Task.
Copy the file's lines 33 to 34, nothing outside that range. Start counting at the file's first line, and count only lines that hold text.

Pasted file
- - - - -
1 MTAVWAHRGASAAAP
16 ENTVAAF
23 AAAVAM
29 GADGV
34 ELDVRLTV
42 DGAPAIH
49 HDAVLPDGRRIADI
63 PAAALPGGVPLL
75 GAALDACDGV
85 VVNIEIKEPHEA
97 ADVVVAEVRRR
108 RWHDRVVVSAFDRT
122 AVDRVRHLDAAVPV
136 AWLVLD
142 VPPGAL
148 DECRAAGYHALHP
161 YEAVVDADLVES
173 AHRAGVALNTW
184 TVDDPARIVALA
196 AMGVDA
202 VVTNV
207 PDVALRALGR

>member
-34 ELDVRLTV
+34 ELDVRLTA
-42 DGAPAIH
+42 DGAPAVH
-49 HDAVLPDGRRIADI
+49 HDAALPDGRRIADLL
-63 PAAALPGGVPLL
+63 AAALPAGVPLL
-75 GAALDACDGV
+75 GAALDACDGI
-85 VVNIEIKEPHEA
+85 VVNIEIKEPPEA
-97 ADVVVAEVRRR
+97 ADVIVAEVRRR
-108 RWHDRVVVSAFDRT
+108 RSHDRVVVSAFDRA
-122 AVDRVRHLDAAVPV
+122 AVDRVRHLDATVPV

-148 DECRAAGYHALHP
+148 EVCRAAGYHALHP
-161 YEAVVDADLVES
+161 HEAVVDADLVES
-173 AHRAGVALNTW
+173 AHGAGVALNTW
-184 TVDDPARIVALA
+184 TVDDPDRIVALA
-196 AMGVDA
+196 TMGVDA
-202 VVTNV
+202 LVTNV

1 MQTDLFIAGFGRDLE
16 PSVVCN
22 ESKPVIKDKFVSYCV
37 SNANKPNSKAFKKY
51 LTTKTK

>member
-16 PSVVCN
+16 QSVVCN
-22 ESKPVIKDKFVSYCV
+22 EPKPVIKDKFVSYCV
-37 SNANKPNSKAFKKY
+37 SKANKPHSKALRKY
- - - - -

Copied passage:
+75 GAALDACDGI
-85 VVNIEIKEPHEA